Entering the era of consequences
Published 13/01/2012 | 05:00
Back in 1936, on November 12, Winston Churchill -- who had been warning for years about the shifting of public moods out in the real world and also on the European stage but not noticed in the British parliament itself, and who himself had been effectively and completely dismissed and ignored as a drunk and a washout by the elite political class of the day -- made a speech that advanced his argument beyond where it had been before.
He prefaced the earlier part of the speech with the usual warnings, saying that the world had never before seen the likes of what was coming and that it was going to be bigger than anything mankind had confronted before and that nowhere near enough preparation had been done to get ready for it.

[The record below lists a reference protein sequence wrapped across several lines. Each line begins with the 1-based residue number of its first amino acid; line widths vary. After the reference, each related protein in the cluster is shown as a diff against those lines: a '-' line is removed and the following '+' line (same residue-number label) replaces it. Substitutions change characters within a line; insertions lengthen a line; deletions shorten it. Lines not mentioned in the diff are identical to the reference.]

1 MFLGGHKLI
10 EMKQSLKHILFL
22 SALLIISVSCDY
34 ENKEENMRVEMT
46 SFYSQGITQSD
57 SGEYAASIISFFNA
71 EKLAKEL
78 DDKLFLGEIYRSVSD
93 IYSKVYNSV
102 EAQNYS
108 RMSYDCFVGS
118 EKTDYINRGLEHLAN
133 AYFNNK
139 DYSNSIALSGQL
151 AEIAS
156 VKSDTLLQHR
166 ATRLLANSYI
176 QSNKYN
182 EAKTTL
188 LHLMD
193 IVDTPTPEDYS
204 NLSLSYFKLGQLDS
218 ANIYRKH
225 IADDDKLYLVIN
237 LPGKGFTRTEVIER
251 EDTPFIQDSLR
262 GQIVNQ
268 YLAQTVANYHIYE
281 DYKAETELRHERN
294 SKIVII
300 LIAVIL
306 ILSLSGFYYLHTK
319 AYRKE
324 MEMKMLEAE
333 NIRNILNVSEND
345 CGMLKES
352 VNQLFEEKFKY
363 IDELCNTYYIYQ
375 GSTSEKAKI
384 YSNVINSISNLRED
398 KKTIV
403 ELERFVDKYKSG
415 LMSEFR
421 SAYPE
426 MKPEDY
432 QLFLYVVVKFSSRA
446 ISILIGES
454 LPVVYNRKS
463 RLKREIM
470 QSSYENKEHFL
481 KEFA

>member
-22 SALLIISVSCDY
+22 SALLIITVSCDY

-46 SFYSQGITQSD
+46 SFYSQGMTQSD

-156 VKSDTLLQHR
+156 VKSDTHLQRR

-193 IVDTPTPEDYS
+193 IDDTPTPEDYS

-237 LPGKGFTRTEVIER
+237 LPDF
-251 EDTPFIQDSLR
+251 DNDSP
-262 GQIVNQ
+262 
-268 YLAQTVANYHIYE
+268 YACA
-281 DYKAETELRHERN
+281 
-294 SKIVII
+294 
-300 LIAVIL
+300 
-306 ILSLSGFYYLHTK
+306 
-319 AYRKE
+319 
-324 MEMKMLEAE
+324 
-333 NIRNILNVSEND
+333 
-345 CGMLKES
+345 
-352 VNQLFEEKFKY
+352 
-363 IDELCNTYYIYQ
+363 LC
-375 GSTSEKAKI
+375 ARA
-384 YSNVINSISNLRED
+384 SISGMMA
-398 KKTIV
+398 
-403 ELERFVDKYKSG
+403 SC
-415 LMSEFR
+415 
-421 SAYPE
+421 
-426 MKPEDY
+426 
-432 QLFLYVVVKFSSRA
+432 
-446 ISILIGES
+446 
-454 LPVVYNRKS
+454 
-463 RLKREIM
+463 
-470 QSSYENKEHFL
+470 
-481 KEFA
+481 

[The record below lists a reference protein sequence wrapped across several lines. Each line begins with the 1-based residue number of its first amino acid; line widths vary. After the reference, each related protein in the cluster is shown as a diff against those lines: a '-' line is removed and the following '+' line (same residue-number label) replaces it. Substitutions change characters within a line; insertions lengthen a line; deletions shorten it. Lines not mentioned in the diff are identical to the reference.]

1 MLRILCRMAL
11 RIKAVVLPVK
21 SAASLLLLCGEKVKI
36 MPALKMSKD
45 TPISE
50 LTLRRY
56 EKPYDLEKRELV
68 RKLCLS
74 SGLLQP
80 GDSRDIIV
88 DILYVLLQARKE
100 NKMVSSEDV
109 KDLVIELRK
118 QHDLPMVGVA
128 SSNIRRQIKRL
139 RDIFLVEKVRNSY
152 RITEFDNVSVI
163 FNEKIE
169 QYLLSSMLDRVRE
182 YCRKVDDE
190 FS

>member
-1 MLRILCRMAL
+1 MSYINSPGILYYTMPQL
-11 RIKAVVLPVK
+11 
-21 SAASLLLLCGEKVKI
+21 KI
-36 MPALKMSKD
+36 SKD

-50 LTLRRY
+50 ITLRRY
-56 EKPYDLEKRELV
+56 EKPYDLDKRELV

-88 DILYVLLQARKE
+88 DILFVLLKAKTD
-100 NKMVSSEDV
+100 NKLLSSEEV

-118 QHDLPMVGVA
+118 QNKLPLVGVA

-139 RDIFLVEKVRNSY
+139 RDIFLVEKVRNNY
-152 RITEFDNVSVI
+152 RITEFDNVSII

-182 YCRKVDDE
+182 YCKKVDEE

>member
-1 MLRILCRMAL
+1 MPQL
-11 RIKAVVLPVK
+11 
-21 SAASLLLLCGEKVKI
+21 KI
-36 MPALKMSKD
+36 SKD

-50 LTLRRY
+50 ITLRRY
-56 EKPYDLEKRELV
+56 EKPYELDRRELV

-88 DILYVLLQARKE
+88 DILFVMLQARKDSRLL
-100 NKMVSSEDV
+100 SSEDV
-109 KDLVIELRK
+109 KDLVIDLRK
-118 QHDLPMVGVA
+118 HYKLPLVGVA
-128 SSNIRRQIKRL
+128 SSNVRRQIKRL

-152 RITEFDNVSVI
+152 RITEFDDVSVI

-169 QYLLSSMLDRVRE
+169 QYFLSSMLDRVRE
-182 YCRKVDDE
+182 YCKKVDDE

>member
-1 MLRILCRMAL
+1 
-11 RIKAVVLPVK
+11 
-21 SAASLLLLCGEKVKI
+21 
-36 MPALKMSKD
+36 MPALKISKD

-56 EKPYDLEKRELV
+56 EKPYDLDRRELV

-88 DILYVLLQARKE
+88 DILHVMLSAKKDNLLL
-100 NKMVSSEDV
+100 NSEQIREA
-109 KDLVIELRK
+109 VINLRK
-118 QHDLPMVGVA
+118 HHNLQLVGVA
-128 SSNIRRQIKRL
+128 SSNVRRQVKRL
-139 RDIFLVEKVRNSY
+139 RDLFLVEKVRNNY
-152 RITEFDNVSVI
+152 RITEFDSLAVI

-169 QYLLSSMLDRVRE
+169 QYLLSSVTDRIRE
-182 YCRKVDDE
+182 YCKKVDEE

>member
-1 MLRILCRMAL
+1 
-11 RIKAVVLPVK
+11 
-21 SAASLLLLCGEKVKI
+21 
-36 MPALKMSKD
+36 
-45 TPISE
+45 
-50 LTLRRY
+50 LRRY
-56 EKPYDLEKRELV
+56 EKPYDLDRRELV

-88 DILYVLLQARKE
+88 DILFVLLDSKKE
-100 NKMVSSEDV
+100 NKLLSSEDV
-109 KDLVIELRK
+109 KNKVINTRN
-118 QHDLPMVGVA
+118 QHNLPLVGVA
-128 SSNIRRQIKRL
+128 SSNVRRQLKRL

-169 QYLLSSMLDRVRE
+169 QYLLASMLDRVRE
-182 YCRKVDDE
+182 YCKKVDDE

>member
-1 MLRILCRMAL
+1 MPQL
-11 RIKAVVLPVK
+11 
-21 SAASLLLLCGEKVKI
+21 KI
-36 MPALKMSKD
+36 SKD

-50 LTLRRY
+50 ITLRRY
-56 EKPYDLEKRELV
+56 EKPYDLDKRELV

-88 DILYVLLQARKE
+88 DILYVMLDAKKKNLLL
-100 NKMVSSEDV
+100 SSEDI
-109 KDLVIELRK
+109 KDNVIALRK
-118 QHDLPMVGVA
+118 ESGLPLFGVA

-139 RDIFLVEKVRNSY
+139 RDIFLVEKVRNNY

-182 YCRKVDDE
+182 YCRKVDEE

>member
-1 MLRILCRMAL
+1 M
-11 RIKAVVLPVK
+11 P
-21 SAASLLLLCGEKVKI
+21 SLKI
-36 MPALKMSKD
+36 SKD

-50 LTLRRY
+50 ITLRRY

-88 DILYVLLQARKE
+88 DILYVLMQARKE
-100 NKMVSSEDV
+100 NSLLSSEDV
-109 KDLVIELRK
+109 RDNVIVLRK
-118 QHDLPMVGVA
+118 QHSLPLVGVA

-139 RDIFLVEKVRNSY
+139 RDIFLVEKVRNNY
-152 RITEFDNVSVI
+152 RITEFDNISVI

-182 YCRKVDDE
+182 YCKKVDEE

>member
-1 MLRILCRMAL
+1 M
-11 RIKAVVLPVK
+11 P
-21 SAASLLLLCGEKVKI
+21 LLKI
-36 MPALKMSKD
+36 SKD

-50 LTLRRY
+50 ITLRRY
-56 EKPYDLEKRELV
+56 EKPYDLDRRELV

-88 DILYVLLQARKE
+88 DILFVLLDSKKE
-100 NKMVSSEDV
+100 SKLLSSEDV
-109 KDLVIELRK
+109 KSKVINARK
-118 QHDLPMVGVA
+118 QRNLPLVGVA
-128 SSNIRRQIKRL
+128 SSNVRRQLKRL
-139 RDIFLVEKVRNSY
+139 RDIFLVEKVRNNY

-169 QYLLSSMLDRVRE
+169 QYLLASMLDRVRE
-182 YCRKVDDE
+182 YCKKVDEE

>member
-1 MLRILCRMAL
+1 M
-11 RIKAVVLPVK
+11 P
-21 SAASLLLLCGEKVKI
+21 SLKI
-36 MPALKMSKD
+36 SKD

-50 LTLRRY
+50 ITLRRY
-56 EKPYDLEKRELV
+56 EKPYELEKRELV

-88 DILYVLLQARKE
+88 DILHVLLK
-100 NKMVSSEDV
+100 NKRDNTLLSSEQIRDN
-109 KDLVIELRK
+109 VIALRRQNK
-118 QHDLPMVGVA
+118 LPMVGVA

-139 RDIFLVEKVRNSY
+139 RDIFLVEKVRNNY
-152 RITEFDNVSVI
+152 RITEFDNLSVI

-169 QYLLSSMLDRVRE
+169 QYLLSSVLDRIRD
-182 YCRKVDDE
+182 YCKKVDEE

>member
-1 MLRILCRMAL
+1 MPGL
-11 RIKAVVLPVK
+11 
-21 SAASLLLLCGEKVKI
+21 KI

The worst part was that it had already gone past the point where anything much could be done to stop it.